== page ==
Urban Design week is a public festival designed to engage New Yorkers in the future of public space and the challenges faced with the new urban landscape. Earlier this year, to coincide with this upcoming festival, there was an open design contest called By the City/For the City, architects, designers, artists, and urbanists were asked to submit their ideas, looking for new and innovative ways to help achieve the goals of a more livable, better designed city. The project submissions began with the title: “wouldn’t it be great if…” All of the submissions were placed on an interactive map (on the UDW site)
and into an upcoming book: “Atlas of Possibilities for the Future of New York.”
The schedule for the upcoming event has just been posted with lectures, film screenings, public space events like: (park)ing day (Friday, September 16th) and the New York Century bike tour (Sunday, September 18th)
Here is an excellent place for resource information about biking in NYC.
As many of you know, last year I co-authored a travel guide about urban biking called: BIKE NYC. There wasn’t enough room in the published print version for everything we wanted to include so we put a couple of additional chapters on the website for the book: www.bikenycthebook.com
One of those chapters is called, Spare Parts and its over 90 pages of valuable resource information, such as:
–Listing of all the bridges
–Tips on locking a bike
–Listing of all the bike shops who rent bikes and other rental outfits.
–Cheap eats (a five borough guide to great food spots with meals under $10.00)
–A listing of all the bike shops in NYC (with spotlights on some of the unique ones)
–Listing of all the events and groups.
You can read the chapters like a book on a desktop as well as your smartphone. So if you happen to be riding around the city and need a quick repair in Jamaica Queens, you may find some helpful ideas in this resource guide.
Often blogs are just news gathering sites where events and articles are reposted. (like this one) It’s nice to occasional stumble across ones that are more of live journals where people share their thoughts and experiences with more of a literary flare. Eric, a former NYC messenger and Arabic linguist for the Navy, sent me a link to his blog, “the Mellow Jihadi,” where he writes about biking in the big city and what he calls, “Confessions of a New York City Bike Messenger.”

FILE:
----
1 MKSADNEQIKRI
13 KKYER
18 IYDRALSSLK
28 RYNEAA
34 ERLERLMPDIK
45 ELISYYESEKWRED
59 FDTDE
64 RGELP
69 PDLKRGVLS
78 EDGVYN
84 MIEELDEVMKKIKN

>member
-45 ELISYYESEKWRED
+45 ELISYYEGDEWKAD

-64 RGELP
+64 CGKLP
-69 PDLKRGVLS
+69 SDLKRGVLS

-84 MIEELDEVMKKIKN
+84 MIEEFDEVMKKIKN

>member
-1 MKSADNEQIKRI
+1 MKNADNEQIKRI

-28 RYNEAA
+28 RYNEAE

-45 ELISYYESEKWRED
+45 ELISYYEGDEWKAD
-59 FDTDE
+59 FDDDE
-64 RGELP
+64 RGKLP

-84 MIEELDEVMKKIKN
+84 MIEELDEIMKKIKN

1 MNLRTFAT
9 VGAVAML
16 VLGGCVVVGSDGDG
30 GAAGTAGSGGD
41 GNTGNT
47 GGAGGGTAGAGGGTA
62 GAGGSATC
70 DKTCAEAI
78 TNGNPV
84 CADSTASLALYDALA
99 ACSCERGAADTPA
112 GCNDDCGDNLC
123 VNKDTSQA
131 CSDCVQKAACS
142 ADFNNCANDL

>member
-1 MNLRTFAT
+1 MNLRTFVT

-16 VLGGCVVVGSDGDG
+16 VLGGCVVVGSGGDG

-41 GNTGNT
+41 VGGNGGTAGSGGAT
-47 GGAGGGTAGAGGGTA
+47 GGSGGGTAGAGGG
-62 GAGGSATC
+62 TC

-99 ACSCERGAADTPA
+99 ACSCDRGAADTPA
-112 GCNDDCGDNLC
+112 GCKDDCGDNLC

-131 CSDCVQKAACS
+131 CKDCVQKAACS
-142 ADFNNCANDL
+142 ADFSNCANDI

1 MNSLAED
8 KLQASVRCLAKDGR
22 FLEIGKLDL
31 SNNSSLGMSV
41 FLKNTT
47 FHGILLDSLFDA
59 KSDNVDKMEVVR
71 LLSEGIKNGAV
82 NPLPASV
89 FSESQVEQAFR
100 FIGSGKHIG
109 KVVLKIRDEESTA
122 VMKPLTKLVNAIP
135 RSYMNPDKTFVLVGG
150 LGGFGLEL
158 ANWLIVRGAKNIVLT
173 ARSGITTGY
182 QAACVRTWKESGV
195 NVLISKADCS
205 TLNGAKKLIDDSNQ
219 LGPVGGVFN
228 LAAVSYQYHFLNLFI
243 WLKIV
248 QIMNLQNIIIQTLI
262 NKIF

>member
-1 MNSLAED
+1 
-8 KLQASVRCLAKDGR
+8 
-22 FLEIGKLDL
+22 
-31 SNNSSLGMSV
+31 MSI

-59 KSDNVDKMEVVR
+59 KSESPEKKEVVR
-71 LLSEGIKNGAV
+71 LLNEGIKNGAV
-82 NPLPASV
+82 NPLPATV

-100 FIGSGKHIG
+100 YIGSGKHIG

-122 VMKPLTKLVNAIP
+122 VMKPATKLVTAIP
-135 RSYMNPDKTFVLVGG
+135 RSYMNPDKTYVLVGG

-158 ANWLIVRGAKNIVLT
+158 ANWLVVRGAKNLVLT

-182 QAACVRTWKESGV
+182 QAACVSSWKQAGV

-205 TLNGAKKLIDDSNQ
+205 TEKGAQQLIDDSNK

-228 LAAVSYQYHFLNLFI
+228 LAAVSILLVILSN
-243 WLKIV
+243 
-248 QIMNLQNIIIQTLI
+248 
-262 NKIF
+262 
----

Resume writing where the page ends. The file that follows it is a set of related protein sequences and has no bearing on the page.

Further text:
Here is an excerpt from his posting: Fashion Models and a New York City Bike Messenger
“I brake and my derailler clicks twice. The same snare. Click click. I pull up to a bent no-parking sign and flip my chain-lock off my handlebars. Just ahead, hunched over a blue newspaper rack, another cyclist struggles with his bike.
I throw my chin at him. In greeting. Mostly because I want to stare at his track bike. Or whatever they call those one-geared dealios some guys roll. This dude is not a messenger, but he is a dude. A hipster. The kind with new facial hair not invented yet. All retro and futuristic at the same time. His shirt says something ironic, sarcasm lost on me. I snap my lock shut and dig into my bag for my deliveries.
Outside, two girls stand smoking. The models have the same shape as their skinny mini cigarillos. As in none. Youâ€™ve come a long way, baby.
I hate to break this to you, but some models are not models. Not for beauty anyway. Not up close. Nervous stringy things they are. Maybe they know how to work the camera, but as I pass them, they look like egrets, all swept hair and bob-necked. Sorry girls, I have no egrets in saying it. . .
I walk through the lobby and pass a modely type who frowns at me. I see myself in a mirror, behind the front desk, and I frown at me too.